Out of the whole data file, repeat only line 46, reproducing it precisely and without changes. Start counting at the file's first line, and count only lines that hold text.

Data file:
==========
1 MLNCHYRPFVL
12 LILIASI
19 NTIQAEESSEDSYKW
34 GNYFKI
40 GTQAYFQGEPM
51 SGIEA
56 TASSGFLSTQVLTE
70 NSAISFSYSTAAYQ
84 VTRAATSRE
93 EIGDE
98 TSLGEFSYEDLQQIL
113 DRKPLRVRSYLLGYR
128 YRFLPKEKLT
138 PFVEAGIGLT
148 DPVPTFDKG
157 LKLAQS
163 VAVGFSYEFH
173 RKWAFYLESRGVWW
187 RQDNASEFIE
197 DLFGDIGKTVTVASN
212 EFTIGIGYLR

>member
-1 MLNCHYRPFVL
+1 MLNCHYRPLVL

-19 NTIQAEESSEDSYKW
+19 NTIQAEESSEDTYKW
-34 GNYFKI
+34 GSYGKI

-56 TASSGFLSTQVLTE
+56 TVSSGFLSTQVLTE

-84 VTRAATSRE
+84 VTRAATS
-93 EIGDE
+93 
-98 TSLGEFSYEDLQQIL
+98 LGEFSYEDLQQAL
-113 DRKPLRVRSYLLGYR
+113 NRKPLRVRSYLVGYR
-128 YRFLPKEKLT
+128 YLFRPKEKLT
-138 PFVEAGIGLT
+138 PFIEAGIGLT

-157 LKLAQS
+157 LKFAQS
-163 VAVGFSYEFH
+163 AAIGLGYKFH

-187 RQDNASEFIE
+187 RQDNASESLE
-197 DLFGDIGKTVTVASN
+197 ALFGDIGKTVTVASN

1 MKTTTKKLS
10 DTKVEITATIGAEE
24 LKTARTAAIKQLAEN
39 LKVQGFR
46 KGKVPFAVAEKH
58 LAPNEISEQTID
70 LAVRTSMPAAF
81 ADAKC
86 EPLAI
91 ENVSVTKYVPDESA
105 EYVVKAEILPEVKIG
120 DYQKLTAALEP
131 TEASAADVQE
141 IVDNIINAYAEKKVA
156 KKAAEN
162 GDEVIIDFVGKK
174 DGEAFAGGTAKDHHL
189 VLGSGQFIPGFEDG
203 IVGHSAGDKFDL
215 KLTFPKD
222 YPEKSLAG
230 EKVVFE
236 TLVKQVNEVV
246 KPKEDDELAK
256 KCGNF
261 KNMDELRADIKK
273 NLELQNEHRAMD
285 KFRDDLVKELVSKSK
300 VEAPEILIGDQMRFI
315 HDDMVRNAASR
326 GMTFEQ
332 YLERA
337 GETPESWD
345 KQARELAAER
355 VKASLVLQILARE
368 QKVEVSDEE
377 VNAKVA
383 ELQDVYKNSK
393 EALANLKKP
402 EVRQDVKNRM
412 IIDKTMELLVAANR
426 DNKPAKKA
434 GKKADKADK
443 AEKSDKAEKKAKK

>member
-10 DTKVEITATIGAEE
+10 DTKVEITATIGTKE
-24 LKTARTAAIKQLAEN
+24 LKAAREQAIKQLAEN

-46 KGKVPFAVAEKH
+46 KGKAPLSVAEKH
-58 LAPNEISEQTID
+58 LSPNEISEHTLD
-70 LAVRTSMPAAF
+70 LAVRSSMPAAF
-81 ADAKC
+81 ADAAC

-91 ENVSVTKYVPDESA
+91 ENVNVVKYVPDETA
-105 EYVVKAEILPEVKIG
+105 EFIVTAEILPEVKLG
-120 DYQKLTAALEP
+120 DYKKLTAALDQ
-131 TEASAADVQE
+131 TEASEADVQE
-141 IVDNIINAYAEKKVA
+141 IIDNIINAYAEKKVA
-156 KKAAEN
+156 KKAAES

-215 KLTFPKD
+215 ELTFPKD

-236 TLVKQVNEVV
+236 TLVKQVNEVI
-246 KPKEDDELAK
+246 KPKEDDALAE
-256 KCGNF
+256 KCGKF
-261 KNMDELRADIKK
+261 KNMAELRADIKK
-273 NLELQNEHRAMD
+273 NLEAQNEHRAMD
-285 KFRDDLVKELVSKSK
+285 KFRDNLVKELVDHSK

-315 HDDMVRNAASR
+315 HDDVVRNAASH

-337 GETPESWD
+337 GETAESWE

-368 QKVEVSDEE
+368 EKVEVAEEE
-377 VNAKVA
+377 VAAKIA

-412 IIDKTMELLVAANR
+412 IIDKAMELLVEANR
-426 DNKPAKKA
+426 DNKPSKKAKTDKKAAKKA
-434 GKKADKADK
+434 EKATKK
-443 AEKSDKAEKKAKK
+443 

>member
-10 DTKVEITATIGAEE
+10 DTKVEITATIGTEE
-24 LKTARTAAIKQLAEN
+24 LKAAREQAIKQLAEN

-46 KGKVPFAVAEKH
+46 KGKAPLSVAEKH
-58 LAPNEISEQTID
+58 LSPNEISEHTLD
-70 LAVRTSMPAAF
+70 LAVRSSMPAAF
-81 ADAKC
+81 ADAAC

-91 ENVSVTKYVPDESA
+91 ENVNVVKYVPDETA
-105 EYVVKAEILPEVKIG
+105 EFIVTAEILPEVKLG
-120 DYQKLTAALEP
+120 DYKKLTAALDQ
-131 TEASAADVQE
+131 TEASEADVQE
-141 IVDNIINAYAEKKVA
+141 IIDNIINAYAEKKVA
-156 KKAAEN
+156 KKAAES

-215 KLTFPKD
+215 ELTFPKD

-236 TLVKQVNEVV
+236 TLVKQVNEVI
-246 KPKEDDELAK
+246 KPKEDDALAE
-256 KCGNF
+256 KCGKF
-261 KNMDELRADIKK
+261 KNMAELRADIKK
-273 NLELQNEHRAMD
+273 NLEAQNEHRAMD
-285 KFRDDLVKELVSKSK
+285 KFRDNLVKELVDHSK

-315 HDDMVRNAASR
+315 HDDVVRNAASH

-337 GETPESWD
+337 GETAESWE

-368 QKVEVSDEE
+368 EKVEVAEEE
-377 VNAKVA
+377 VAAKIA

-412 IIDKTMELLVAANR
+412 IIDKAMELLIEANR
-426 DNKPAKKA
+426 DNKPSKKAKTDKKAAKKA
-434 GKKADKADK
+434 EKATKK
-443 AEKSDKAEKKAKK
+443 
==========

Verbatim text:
+163 AAIGLGYKFH